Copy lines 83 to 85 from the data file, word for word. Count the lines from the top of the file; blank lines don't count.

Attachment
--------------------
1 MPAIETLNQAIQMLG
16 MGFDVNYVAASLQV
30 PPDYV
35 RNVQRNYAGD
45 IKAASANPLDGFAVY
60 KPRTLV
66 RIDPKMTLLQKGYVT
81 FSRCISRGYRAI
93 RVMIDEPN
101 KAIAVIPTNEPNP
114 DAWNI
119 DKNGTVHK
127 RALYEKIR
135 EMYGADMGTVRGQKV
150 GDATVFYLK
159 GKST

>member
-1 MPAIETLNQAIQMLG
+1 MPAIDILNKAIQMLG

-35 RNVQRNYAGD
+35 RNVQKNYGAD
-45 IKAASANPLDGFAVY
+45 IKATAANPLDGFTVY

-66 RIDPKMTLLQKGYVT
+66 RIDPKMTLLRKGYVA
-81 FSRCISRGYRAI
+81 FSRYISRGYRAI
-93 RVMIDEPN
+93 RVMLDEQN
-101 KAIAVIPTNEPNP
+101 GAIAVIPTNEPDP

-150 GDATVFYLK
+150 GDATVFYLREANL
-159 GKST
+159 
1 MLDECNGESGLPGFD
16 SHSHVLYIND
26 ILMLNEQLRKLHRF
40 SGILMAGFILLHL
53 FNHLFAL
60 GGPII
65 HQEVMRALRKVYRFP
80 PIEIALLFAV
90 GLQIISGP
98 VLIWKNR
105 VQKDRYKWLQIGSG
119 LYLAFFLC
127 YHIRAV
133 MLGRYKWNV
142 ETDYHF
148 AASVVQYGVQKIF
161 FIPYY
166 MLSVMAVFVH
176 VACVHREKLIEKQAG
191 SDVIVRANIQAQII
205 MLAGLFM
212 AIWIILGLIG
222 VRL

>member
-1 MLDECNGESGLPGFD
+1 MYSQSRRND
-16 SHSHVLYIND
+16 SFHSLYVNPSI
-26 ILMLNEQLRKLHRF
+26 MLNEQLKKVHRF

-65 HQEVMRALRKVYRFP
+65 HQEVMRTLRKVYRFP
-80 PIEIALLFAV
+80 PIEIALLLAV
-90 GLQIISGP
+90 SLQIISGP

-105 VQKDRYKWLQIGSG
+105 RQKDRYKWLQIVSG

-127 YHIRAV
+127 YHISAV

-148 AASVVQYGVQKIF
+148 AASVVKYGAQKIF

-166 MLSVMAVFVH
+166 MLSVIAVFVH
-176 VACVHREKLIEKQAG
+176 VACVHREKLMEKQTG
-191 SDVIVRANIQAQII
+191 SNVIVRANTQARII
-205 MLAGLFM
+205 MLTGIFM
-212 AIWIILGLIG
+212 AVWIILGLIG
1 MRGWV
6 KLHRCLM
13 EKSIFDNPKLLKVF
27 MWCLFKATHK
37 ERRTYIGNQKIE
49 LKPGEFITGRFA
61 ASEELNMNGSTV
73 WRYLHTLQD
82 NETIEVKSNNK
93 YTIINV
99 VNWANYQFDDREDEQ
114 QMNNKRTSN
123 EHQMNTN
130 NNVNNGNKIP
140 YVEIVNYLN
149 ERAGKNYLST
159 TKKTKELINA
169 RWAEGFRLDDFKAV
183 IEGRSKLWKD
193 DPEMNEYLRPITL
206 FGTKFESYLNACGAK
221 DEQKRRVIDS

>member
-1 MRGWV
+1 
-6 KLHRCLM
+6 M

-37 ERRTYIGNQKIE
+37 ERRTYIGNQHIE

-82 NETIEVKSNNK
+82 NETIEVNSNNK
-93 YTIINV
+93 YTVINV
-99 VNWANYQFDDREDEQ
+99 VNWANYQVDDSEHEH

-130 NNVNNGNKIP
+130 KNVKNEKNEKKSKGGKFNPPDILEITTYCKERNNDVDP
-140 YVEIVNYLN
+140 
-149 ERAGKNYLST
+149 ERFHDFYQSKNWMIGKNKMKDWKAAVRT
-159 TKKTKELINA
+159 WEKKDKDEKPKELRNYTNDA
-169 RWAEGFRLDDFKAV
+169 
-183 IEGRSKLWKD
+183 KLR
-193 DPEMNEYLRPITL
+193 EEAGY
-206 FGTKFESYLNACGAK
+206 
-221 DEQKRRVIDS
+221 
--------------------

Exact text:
+191 SNVIVRANTQARII
-205 MLAGLFM
+205 MLTGIFM